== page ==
The Independent Voice of Southern Methodist University Since 1915

The Daily Campus

The Daily Campus

The Independent Voice of Southern Methodist University Since 1915

The Daily Campus

The Independent Voice of Southern Methodist University Since 1915

The Daily Campus

Pixar does it again with ‘WALL-E’

Just like a freshman stepping onto a university campus for the first time, Pixar’s newest movie “WALL-E” parallels a student’s endless amount of curiosity and adventure. Putting the audience in the eyes of a robot, Disney takes the viewer into a science-fiction animated scene ranging from a disaster-strewn earth to a tranquil vacation cruise in the middle of outer space.

Racking in a whopping $62.5 million in just its first weekend, “WALL-E” has become the first little piece of rusted and dilapidated metal to capture the hearts of people of all ages. Skeptical about the lack of dialogue (the robots communicate in a series of beeps and sounds of awe), writer-director Andrew Stanton subjects audiences to a tale they can relate to without speaking the same language.

It’s about time that directors came out with a robot movie geared toward a gentler audience, too. Having been inundated with action-packed, blood and guts splattered bad guys, and red-eyed robots, Hollywood has finally figured it out. Enough “I, Robot,” “Blade Runner” and “Terminator.” With Pixar’s new release, men, women and children can bond over a robot movie.

Using no more than a few hundred words of dialogue between title character WALL-E (a Waste Allocation Load Lifter – Earth robot) and Eve (an Extra-terrestrial Vegetation Evaluator), producers captivate audiences into a tangled love story between characters from two different worlds.

Instantly smitten with Eve’s piercing blue eyes, WALL-E immediately finds himself abandoning his only companion, a cockroach, and subjects his full attention to the snowy white Eve. Adorning his new interest with trinkets he has found in Earth’s wasteland and dazzling Eve with musicals, WALL-E holds nothing back in trying to win over the girl robot’s heart.

However, when Eve finds a living specimen on earth and is summoned back to her home on the spaceship, WALL-E refuses to lose his new companion, and latches himself on to the ship’s ladder, propelling him into space. As the pair is reunited, a fierce battle breaks out, and the pair’s strength is tested on several accounts. Only after Eve restores WALL-E do the two robots settle down together.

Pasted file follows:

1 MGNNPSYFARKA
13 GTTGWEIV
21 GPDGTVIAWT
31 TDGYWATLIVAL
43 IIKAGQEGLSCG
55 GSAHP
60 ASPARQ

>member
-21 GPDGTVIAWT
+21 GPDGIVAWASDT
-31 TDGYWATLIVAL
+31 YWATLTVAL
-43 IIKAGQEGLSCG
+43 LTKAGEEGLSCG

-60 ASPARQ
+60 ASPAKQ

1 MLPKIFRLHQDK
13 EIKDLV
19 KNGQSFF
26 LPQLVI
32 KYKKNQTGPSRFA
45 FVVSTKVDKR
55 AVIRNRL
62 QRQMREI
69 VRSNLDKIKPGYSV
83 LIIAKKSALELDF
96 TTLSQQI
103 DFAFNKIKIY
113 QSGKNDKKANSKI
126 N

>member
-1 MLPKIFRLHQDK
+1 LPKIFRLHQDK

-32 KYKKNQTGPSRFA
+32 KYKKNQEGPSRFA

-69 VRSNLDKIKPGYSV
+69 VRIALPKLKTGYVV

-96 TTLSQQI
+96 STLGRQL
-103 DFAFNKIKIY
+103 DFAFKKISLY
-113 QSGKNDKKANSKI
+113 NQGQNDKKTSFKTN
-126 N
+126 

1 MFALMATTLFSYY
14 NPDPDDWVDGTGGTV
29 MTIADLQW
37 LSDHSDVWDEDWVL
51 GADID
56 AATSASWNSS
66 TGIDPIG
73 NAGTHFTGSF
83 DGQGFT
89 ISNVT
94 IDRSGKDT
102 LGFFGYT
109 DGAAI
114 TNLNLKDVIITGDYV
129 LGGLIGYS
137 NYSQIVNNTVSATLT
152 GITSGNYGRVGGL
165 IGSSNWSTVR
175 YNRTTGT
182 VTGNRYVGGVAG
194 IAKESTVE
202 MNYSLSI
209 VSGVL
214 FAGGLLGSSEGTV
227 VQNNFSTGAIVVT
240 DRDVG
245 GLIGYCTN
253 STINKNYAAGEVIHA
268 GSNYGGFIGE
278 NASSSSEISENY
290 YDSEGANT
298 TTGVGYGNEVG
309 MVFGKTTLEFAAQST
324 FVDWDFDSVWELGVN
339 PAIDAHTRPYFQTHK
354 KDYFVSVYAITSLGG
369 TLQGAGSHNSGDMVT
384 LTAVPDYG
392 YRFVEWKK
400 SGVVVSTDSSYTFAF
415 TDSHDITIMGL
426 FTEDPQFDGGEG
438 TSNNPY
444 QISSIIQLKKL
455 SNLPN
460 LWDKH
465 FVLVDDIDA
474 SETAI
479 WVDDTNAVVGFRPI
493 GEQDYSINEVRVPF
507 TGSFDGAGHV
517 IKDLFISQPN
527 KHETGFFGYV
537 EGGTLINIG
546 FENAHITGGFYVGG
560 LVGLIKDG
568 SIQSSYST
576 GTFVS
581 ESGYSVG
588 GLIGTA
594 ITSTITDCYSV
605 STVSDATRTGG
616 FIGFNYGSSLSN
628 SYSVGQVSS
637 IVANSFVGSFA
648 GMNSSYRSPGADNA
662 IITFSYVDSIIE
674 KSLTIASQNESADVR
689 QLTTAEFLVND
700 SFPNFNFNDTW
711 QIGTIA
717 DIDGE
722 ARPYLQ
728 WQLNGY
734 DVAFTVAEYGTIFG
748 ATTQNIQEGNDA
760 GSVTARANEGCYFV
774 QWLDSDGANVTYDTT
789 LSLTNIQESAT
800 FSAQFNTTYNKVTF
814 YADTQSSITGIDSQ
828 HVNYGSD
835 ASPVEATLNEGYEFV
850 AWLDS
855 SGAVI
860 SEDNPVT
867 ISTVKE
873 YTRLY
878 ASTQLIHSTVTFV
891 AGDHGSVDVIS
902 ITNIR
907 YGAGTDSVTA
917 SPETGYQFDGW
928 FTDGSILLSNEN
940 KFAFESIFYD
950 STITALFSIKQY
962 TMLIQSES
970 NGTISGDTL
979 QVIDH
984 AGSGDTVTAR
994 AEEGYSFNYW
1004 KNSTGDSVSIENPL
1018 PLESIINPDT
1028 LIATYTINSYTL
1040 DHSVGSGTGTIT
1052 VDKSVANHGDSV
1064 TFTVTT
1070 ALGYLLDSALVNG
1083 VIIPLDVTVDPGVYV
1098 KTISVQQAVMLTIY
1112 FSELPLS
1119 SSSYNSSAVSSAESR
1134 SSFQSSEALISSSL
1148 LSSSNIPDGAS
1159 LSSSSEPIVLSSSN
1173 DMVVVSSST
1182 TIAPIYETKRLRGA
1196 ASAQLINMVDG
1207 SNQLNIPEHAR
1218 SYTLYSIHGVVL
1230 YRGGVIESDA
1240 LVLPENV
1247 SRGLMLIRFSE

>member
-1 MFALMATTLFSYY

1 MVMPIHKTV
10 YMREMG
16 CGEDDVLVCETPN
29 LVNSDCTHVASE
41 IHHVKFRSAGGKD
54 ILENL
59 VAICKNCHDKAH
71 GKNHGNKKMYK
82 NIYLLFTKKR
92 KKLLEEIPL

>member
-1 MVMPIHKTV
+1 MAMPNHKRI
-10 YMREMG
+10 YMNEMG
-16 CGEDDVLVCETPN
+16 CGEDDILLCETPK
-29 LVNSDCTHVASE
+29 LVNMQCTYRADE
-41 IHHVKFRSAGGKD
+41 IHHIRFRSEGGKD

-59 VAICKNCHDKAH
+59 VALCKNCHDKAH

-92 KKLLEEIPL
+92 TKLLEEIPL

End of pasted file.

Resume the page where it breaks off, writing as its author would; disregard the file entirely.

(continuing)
With a mixture of old-fashioned show tunes and one-word electronic sound effects, “WALL-E” introduces audiences of all ages to the new age of romantic cartoons. Whoever thought two objects unable of communicating could not fall in love, well, they were seriously mistaken.

As WALL-E endlessly tries, and fails, to hold Eve’s hand, he faces the rejection, followed by numerous bouts of frustration and efforts of confidence to win over Eve’s heart. What this little boxed-in robot feels cannot be much different than that of a freshman male on his first day in the dorms.

It’s also hard not to cheer for the little guy who has become destined to turn trash into cubes. It has become human nature to cheer on the underdog.

While it may be over the head of its targeted four-year old audience, the film does provide an escape from the chaos of anyone old enough to comprehend the stress and reward of pursuing someone and eventually falling in love.

Maybe it’s our fascination with robots, or maybe it’s the instant connection we feel with WALL-E each time he is rejected from Eve, but whatever it is, this movie tugs at one’s heartstrings. Before you know it, you’re in love with the little robot who closes up and shudders at the sight of a dust storm.

“Finding Nemo,” “Toy Story” and “Monster’s Inc.” still rank high on my list of favorite animated films, but after seeing a helpless and quite adorable robot fall in love, “WALL-E” has become my new favorite animated film. Well, until Nemo can find a girlfriend.

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